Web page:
Vitamin D3 provides Vitamin D3 or cholecalciferol, which is the natural form of vitamin D. Vitamin D is unique in that it is both obtained from dietary sources and produced by the exposure of skin to sunlight. It is also unique in that it has the characteristics of both a vitamin and a hormone:a substance produced in one tissue, affecting another, with its production controlled by an internal feedback loop. Vitamin D is fat-soluble and is stored in the liver and tissues. Individuals with darker skin pigmentation produce vitamin D less efficiently than light-skinned individuals and its production tends to diminish with aging. Diseases of the liver, pancreas, intestines,and gall bladder, which interfere with fat absorption, may reduce vitamin D assimilation. Certain anti-convulsive drugs also may cause vitamin D deficiency.
Vitamin D is essential for proper mineral absorption. It promotes calcium and phosphorus absorption in the intestines, balances their deposition in the bones, and is involved in regulating calcium excretion by the kidneys.
Vitamin D deficiency, even in the presence of adequate calcium may result in soft teeth and bones (rickets).
Vitamin D is required for maintenance of muscle and nerve tone, including the heart, by regulating cell permeability and blood calcium levels. Insulin secretion and blood sugar regulation may also be effected by vitamin D.
Research indicates that vitamin D plays important roles in the healthy functioning of the immune system, reproductive system, and thyroid. Additional actions of vitamin D are being identified on a regular basis; vitamin D receptors are located in virtually all of the tissue types in the body.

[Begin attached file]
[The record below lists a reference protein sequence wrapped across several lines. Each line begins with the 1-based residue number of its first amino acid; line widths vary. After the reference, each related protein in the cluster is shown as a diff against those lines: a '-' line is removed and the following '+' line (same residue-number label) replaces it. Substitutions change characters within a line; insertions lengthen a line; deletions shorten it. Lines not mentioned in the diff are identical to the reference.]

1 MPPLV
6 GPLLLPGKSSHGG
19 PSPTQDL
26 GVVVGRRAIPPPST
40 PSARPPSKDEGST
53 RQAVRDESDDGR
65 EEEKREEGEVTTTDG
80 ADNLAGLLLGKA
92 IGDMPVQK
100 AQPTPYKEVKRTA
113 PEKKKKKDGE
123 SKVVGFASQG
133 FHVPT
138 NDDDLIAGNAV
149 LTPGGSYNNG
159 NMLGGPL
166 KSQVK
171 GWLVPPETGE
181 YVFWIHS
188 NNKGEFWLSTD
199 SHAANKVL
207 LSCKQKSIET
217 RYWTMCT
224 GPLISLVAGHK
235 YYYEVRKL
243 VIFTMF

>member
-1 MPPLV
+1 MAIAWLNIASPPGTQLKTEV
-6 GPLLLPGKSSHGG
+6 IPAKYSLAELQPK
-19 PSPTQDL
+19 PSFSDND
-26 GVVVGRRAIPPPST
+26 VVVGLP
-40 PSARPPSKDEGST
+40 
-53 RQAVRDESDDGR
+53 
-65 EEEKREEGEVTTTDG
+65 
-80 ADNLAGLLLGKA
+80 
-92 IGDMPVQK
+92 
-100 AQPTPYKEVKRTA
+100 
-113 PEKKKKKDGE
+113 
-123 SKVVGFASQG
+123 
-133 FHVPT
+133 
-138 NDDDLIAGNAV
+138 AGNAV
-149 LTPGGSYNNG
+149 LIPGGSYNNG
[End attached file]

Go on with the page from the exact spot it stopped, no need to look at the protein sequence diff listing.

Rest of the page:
Vitamin D deficiency may be common among people living in northern latitudes and those who dramatically limit their sun exposure (i.e. due on skin cancer risk). A young, healthy, fair-skinned person with a full day of sun exposure may produce 10,000 I.U. of vitamin D, while the elderly may produce insufficient vitamin D even with significant sun exposure. A recent estimate of the safe upper limit for Vitamin D supplementation is 10,000 I.U.daily.
Vitamin D deficiency is a suspected causative factor in the development of osteoporosis, hip fractures, arthritis, and high blood pressure among the elderly. Recent research indicates that there may be a reduced incidence of cancers of the colon, rectum, breast, ovary, and prostate in individuals who maintain a high-normal blood level of vitamin D. Take Vitamin D3 5000 as a dietary supplement, one capsule daily. Consider reducing supplementation by skipping days during times of abundant sun exposure.